It turns out that the secret to thriving as a working mom just might be pie.
Insert moms everywhere cheering.
But, hold your applause. I’m not referring to chocolate silk or lemon meringue. I’m talking about breaking down the important pieces of your life into slices. Harvard MBA, CEO, and bestselling author Samanta Ettus describes this idea in her book, The Pie Life. I like this concept because I feel like, so often as working moms, we hear so much negativity.
We are told that to be successful, we must give equal time to work and to our kids, and so the focus is almost always one or the other. We end up giving 110% to work and 110% to our kids, and at the end of the day, we are left depleted because there’s no room left for other “slices.” Ettus posits that the happiest women are those who “play in many slices.”
The Seven Slices
According to Ettus, the seven slices for a full life are:
- Relationship (or the pursuit of one)
She offers a refreshingly positive framework that gives women permission to be in every slice. “The reason I love the metaphor of the pie is because the most delicious pies are not the store-bought, perfect ones. They’re the ones that are gooey and running off the sides and really delicious, and that’s what your life is supposed to look like. It’s not supposed to be perfect, but it’s supposed to be full and delicious,” she says.
Even as I’m writing this, there are a couple of guilt gremlins piping up. One says, “Oh great, you should be able to successfully juggle even more than you’re currently juggling,” and the other says, “Isn’t that selfish of you?” .... Ugh, hush gremlins.
When my children were young, I remember feeling guilty for thinking of going out with friends or spending time on a hobby, and so I rejected those things for a long time in my pursuit to be the perfect mom. Can you relate?
I overextended myself at work, often not starting until my kids were asleep for the night and working until the wee hours of the morning. In mothering, I ran co-op field trips, taught their Cub Scouts dens, created elaborate play invitations, and hosted playdates. There was no room in my life for my other relationships, no energy left for health, and no time for hobbies.
While I may have looked like I was crushing the working mom thing to those on the outside looking in, the truth was that I was exhausted, burned out, and paying the price both physically and mentally. That’s because I wasn’t giving myself permission to enjoy other parts of my life - the other slices were entirely ignored.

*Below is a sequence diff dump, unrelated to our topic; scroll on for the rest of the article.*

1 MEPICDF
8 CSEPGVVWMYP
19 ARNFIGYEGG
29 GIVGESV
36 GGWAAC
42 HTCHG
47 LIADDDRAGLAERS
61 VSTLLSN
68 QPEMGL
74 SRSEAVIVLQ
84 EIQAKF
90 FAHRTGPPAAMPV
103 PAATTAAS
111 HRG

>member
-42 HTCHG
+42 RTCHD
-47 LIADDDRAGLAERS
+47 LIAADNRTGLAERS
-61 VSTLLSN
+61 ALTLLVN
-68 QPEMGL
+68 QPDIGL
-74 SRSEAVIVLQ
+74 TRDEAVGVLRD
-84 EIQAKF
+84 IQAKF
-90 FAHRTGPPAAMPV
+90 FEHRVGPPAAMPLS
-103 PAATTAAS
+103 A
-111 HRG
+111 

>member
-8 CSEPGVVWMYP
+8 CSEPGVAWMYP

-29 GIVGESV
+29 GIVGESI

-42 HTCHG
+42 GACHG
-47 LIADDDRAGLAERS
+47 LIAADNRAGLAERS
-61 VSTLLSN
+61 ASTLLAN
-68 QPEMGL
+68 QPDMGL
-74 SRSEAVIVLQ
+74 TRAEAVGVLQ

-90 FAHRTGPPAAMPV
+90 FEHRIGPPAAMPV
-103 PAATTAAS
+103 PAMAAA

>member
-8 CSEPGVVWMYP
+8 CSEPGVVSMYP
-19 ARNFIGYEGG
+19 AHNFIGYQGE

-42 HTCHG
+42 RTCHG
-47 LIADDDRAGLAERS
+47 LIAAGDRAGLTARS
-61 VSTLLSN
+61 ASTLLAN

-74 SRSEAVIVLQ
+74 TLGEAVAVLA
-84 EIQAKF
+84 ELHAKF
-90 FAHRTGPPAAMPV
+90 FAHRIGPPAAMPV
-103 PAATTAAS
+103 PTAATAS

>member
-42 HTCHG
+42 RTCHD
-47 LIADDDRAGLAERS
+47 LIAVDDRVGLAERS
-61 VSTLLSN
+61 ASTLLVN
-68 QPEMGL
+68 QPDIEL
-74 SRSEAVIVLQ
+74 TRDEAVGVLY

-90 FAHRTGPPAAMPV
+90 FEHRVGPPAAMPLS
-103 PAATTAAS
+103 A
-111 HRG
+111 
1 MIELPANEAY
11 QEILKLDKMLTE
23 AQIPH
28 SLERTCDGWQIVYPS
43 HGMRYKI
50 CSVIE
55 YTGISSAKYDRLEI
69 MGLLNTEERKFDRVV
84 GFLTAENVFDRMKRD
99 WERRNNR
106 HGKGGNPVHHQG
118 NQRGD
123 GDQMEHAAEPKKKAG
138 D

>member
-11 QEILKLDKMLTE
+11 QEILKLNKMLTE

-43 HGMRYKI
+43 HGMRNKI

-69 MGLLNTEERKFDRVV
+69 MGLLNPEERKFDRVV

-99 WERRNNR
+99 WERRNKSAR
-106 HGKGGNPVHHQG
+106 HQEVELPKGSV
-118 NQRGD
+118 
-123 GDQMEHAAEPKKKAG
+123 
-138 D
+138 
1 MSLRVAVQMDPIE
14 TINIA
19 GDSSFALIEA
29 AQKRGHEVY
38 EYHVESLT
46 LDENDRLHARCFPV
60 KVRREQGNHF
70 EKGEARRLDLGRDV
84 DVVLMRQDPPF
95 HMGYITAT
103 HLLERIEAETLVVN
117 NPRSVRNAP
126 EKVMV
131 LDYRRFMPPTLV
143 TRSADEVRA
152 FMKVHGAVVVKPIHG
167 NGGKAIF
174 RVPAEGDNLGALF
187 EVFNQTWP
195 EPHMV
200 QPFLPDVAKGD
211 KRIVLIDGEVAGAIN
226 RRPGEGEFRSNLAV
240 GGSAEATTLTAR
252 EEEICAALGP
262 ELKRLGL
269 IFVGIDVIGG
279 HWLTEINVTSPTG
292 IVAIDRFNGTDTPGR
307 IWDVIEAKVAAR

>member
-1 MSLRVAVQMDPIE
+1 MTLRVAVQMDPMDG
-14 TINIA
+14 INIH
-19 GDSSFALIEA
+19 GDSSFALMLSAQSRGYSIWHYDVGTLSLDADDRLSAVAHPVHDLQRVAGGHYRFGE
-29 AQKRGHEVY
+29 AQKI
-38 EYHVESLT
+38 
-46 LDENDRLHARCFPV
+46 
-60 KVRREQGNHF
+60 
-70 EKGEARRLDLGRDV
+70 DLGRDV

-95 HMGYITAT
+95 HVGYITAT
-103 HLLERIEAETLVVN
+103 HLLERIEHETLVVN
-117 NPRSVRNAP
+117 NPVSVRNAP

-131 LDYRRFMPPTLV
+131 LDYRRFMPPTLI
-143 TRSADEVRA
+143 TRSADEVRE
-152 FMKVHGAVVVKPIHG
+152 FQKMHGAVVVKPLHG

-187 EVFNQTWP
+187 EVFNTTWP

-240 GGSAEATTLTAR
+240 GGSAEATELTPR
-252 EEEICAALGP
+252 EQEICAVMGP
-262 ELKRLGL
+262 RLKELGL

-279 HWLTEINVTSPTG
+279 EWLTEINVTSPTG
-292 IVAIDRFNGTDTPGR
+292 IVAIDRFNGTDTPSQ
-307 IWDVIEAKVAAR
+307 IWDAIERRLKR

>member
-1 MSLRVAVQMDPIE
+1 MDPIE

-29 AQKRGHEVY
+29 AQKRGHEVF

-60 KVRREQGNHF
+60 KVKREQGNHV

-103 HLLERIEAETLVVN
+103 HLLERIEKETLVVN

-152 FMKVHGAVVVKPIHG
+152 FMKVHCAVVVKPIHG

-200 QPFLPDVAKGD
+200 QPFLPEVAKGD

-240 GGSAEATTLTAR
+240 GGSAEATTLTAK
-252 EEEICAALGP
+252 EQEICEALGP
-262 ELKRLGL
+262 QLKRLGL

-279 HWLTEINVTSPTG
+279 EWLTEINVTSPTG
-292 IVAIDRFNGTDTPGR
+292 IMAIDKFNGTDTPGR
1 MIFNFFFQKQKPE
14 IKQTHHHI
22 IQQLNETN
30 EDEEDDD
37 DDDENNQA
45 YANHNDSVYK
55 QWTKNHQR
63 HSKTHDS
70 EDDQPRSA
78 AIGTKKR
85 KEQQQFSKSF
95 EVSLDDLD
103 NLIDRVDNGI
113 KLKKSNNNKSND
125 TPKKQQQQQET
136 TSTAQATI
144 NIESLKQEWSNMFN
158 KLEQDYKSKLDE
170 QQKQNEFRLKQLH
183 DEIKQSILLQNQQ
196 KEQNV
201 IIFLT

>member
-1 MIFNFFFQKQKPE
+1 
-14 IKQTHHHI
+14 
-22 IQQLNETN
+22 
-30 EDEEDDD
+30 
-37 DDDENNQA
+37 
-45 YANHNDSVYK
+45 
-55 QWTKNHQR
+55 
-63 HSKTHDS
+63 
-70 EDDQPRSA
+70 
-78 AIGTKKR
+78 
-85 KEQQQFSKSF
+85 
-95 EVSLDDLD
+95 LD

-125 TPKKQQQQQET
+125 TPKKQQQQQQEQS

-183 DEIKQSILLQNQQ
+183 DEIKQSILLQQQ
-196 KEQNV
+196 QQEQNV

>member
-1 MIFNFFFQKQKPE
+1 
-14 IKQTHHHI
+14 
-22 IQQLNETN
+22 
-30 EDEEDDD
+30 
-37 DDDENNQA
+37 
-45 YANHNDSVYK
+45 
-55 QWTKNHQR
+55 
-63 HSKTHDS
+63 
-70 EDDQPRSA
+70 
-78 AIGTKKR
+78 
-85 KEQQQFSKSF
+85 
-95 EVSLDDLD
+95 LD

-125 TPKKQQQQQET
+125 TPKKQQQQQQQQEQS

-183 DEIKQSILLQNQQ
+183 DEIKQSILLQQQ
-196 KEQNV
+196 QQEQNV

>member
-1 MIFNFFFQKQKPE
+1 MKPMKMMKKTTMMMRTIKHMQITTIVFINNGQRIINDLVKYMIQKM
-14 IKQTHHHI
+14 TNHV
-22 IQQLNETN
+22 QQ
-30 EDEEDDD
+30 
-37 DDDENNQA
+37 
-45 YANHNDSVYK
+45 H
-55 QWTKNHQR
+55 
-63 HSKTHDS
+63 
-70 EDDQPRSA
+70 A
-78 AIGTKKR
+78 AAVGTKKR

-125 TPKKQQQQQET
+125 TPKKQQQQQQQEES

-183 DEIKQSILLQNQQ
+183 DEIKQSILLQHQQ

To avoid putting too much effort into one or two slices, Ettus recommends making goals for each slice so that we can finally achieve the balance that works best for us.
The first step is to evaluate your pie. When you look at your pie, you might notice that work has taken up 50% today while your family has gotten 30%. When you step back to look at how you’re allocating your time to each slice, you can make intentional changes and adjustments to achieve a better balance.
In my scenario mentioned above, my pie had only two slices, family getting 80% and work getting 20%. While logic would reason that my family would have been doing incredibly well given all the time and attention I was giving, the truth was that I wasn’t showing up as my best self because I was depleted. I finally decided it was better to give them a healthy 60% than an unhealthy 80%.
A key component here is grace. Rather than feeling guilty that you gave 50% to work and only 30% to family, recognize that you have been doing the best you can under the circumstances and then allow yourself to make new goals for those slices.
Make reasonable and realistic goals that take into account what you need to feel good physically, mentally, and emotionally, and how to balance that with the needs of your family, friends, and employer.
There are no perfect proportions - it’s really about finding what works for you. Some mothers may be able to give 70% of their pie to their family with complete joy, and that’s wonderful. Others may need something different, and that’s okay, too. There are no “shoulds” here. The only goal is a full and happy life that you love.
Of course, if you find yourself struggling, you can always go for a real pie. Sometimes you just need dessert.
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Generation Mindful creates educational tools, toys, and programs that nurture emotional intelligence through play and positive discipline.